Thursday, April 30, 2009

Attack the strike zone


Let Kyle Davies explain his pitching strategy long enough, and you start to hear some familiar phrases.
"Be aggressive, get ahead and work both sides of the plate," Davies said on Wednesday.
It's simple stuff, really. So it may not be much of a surprise to hear Davies explain exactly what went wrong in his last start against Detroit on Saturday, when Davies allowed seven runs and eight hits in 5 1/3 innings.
"I have to be aggressive to both sides of the plate with my fastball, and I have to attack," Davies said. "And I think I got a little bit away from that in that last start."
His outing against the Tigers was the first time Davies had given up more than four runs in a start since July 3, 2008, against Baltimore.
"It takes starting pitching to win," Hillman said.
And this is where Davies' pitching strategy comes in. He has to be aggressive, he has to work both sides of the plate and, most importantly, he has to get ahead, something he didn't do well his last time out.
"As you could see, if you watch the way I started, it was 2-0, 2-1 on a lot of hitters," Davies said. "And it's very tough to pitch in the major leagues like that."
He certainly found that out against the Tigers, who battered Davies for two home runs.
"That's what happens when you're not aggressive early in the count," Davies said. "You have to come back over the plate late, and it doesn't matter what pitch it is, the guys is swinging the bat, and he's going to be pretty aggressive when he's swinging in his count. So that was a little bit of the problem."
Davies, of course, would know. The control issues weren't a problem during his first three starts -- Davies went 1-0 with a 2.89 ERA -- and he thinks he knows the way back to success.
"[Just] be aggressive," Davies said, "And pitch to both sides of the plate."

Wednesday, April 29, 2009

What it takes to get to the top.........PRACTICE!

Coach K on his USA basketball team that included LeBron James, Dwayne Wade, Kobe Bryant, and many other great players:
“I never had one second of problem with any of them. They truly are professionals,” Krzyzewski said. “It’s the way they conduct themselves and practice. It’s also what they do when you’re not practicing.
“People would be shocked at how hard they work away from practice … early in the morning, after practice, late at night. They may have one or two workouts they do every day in addition to practice to keep themselves prepared.”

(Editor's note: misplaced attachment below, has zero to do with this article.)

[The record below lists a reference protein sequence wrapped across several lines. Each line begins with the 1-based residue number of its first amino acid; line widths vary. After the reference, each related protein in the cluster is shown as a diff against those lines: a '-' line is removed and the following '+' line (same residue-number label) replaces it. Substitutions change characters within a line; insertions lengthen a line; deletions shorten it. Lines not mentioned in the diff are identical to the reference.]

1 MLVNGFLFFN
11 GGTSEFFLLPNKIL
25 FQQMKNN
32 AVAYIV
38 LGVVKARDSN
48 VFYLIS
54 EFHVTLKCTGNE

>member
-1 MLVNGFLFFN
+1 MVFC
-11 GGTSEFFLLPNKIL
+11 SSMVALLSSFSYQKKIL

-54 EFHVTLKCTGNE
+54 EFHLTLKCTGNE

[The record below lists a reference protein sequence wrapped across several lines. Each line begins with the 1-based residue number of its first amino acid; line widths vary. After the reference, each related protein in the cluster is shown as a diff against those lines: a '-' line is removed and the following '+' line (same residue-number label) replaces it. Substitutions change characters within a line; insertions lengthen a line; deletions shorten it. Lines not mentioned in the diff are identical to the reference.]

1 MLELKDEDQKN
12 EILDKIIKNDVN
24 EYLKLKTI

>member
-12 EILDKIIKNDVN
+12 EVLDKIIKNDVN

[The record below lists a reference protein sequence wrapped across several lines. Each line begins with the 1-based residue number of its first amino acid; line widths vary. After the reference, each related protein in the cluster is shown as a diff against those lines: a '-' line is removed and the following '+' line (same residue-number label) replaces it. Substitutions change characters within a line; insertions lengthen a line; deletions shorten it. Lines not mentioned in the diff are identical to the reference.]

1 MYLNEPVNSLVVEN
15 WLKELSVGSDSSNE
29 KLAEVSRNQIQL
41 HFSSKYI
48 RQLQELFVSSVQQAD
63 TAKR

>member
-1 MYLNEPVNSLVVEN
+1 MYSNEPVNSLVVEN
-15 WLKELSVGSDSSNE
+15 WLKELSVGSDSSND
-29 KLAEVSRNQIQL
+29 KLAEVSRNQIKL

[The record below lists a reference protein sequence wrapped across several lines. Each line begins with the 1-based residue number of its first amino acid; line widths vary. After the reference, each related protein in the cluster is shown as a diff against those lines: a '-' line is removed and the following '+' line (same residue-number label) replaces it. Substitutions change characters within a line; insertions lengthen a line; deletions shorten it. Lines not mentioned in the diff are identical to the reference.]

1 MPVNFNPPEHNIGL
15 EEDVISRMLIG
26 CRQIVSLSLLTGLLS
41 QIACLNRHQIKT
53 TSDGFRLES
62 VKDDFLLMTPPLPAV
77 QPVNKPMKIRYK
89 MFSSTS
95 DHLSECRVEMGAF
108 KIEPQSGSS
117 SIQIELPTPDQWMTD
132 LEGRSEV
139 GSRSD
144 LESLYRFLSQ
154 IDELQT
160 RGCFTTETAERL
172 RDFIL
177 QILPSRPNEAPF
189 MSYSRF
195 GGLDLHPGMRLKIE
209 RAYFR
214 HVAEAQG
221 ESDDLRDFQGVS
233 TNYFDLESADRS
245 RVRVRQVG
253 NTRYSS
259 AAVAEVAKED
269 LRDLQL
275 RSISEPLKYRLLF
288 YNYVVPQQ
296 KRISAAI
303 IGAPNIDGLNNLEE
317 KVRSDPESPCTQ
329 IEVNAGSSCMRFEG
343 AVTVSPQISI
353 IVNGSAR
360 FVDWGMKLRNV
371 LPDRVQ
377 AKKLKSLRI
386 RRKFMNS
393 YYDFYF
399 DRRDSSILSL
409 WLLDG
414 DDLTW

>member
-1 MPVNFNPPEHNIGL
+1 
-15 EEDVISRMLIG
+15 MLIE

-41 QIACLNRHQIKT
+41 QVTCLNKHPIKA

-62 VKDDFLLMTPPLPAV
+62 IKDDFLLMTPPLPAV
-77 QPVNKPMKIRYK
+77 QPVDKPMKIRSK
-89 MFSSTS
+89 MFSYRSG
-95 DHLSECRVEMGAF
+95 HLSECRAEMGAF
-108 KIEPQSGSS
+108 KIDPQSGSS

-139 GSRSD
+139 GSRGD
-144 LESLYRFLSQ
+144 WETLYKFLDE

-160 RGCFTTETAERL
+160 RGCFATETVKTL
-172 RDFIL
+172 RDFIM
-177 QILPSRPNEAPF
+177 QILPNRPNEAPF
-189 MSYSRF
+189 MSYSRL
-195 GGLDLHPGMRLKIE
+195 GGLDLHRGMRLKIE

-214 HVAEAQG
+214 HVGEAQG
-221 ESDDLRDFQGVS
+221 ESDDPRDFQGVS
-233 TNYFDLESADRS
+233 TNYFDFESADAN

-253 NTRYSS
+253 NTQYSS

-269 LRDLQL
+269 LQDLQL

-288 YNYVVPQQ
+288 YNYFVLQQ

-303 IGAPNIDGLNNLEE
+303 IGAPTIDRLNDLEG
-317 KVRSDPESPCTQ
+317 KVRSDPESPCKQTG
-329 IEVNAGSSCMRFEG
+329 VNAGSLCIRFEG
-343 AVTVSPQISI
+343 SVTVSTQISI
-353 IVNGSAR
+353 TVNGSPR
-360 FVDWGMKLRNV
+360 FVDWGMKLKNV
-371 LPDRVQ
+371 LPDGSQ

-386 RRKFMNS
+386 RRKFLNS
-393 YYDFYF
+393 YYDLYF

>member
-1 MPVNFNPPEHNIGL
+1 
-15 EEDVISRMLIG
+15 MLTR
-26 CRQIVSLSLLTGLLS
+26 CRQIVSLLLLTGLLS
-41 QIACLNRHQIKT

If you want to get to the top, you have to OUT WORK others.

Thursday, April 23, 2009


Here are a few good quotes form Husker QB Zach Lee DL Suh:

“During conditioning, I just feel like I have to work as hard as I can every time out there and set an example in that way,” said Lee, who was 15-of-18 passing for 214 yards and three touchdowns in the Spring Game. “Guys see me out there, working hard and hopefully they’ll be inspired by it and work hard, too.”

“As you’ve seen in the past here, the best teams— the great teams— are run by the team and that allows the coaches to just coach and manage,” Lee said. “All the little stuff that happens within a team, within a group of 130 college guys is managed by that internal central group, so I definitely think that’s a role we’ll look to take.”

“It’s starting to grow and we were starting to get it toward the end of these last couple of practices when we were going live and everybody was understanding what they have to do, but it’s still not there 100 percent,” Suh said. “That’s how teams win championships: They have great chemistry, and that’s the thing we’ve got to work on.”

Keep in mind that glorious moments like the one pictured above are often proceeded by preparation that is not quite so glorious.

Who wants it the most? STAYING HUNGRY

Great article from Chris Broussard of ESPN the Mag about what it takes to win in the NBA playoffs: HUNGER

Here is an excerpt, with a link to the story:

Hunger is not an emotion, not quite a mentality and certainly not a skill. What it is, though, is as vital as anything drawn up on a whiteboard or honed in a gymnasium. Coaches come up with syrupy speeches and perform wild pregame stunts in an effort to generate it, and moderately talented players -- "energy guys" -- earn millions for providing a form of it. It's unquantifiable and only vaguely identifiable, and that allows every baller to think he's hungrier than the man he's facing up. Only some of them, of course, have a case. "It's that old cliché: 'Don't talk about it, be about it,'" says Hornets coach Byron Scott, who won three rings with the Lakers. "A lot of teams talk about how hungry they are, how dedicated they are. But until you go out and show it, it's just talk."

Now, some examples of hunger are textbook: Mine are Willis Reed limping onto the court in the 1970 Finals. Dominique and Bird dueling it out in Game 7 in 1988. MJ's 38-point performance while battling defenders and the flu in the 1997 Finals. Derek Fisher sinking a clutch three in 2007, an hour after flying 2,000 miles from his daughter's eye-cancer surgery.

Where will it come from this year? Who's going to commit to playing D for all 48? Who's going to fight through screens or risk lumps and lacerations lunging into the stands after the rock? But know this: It's not about physical effort only. That's the easy part. The hard part is using discipline and maturity to apply your brain as much as your body. Take it from a reporter who's spent a lot of days with players during series: There are guys who scour scouting reports and those who skim them -- and the difference is clear come tip-off. When I look at a player and try to guess how he'll impact a series, I begin by asking how dialed-in he is, on off-days and on-nights. Does he watch film in free time, seeking every edge possible, or just in coach- mandated sessions? Does winning mean enough to him that he'll sacrifice touches, feeding the hot hand even if it's not his? These are the kinds of questions coaches and captains ask all season as they scan the practice court and locker room. If they don't like the answers they see, it's their obligation to ratchet up the hunger quotient.